Town Dyes Blue Lagoon Black to Save Stubborn Swimmers From Pollution

Despite a myriad of warning signs, swimmers kept frolicking in the quarry’s filthy waters.

A before-and-after shot of Buxton, England’s “Blue Lagoon.” (Photo: The Times)

Jul 23, 2013· 0 MIN READ
Salvatore Cardoni holds a political science degree from the George Washington University. He's written about all things environment since 2007.

“Think. Would you swim in ammonia or bleach?”

For years, this exact phrase has been posted on warning signs outside a lagoon in Buxton, England—and yet people, so enticed by the turquoise water, kept betraying common sense and personal safety by returning for dip after dip.

Fed up with the utter vacuity of hundreds of weekend road trippers, the town council decided that the only way to keep everyone on dry land was to dye the lagoon black.

The coloring happened last month, and, so far, the plan appears to be working, reports Atlas Obscura.

The watering hole, which actually goes by the deceptive name of “Blue Lagoon,” is a former quarry that fills up after each rainfall.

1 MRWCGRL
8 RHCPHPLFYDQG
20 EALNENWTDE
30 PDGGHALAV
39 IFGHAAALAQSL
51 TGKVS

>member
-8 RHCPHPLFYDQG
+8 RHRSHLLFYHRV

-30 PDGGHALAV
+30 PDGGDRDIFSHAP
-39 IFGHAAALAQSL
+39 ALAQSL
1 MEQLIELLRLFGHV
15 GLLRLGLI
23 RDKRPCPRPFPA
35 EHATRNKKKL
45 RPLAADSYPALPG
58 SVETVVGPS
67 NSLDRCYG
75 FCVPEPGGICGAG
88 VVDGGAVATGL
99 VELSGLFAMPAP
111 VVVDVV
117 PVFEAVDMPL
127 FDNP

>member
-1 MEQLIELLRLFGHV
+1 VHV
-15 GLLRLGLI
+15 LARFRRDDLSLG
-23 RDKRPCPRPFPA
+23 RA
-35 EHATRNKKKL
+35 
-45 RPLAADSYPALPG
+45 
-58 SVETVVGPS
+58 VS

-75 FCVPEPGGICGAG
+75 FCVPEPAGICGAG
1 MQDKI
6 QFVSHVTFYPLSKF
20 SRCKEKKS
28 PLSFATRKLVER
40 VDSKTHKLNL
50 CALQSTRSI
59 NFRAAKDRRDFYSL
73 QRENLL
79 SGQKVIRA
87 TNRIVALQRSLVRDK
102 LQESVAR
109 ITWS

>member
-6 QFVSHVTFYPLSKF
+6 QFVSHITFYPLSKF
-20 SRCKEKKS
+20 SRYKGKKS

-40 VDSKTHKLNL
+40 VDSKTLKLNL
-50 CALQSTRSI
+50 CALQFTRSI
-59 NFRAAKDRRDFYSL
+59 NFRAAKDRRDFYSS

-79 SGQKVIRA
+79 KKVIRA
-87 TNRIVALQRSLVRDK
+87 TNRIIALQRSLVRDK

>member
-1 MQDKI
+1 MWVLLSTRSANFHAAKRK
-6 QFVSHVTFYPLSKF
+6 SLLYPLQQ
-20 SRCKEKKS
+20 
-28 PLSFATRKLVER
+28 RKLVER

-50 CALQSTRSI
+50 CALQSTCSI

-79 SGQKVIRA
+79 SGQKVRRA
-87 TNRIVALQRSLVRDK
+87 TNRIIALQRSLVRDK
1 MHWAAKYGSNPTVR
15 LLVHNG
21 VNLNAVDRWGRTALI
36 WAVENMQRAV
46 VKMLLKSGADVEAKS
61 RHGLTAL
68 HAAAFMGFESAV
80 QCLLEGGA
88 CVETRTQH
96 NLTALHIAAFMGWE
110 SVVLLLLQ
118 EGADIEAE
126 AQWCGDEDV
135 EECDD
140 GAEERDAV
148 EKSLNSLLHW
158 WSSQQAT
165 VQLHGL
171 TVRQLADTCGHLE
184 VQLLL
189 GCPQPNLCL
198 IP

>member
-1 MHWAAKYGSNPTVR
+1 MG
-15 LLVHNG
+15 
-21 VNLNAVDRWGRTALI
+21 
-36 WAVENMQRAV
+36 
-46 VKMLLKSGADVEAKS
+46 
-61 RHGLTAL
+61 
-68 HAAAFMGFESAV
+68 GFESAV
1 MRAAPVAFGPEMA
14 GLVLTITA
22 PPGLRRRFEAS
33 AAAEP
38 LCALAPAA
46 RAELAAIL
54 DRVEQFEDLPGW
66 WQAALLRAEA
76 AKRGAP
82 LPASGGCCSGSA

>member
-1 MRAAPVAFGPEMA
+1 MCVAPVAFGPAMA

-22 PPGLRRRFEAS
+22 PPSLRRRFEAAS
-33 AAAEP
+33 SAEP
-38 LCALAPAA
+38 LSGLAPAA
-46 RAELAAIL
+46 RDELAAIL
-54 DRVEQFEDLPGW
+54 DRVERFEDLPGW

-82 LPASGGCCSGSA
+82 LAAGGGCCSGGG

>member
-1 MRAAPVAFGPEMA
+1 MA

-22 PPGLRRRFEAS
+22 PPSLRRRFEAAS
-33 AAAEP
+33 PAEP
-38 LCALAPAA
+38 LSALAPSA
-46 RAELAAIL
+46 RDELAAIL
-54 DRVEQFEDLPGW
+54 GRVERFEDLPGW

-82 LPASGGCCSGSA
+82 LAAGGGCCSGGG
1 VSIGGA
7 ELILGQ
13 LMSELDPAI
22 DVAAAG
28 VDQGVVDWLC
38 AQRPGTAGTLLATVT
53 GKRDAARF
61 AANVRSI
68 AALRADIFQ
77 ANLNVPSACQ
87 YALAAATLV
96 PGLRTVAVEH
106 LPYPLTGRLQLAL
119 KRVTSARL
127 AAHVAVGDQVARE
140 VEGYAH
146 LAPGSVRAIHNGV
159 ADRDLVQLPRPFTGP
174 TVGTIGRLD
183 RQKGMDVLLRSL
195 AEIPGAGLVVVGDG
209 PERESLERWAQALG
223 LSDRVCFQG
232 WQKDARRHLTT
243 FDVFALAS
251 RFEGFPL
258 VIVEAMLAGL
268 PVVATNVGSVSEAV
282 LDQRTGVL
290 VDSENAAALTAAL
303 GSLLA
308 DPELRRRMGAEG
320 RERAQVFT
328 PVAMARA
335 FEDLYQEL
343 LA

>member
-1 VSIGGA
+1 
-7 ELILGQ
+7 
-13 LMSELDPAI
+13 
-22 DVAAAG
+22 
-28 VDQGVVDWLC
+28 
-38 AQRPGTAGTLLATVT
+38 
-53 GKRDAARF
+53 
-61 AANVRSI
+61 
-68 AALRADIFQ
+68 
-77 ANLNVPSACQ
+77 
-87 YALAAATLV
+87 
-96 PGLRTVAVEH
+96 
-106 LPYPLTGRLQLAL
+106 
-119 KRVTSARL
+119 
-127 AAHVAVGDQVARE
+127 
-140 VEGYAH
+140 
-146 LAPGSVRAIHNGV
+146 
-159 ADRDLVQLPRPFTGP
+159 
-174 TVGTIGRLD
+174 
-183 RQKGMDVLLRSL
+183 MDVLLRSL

According to Slate, the lagoon has a pH level of 11.3. For comparison, the pH of ammonia is 11.5; bleach is 12.6. These levels of toxicity can cause swimmers to suffer from stomach ailments, fungal infections, and skin and eye irritations.

Why not simply have the quarry drained?

Turns out, it’s too polluted—too many toxins would be released into the drinking water.

“It’s not pretty any more,” said local business owner Rachel Thomas, to The Daily Mail. “They don’t think they’re on holiday in the Bahamas any more...It was absolutely beautiful to look at but was horrendously dangerous.”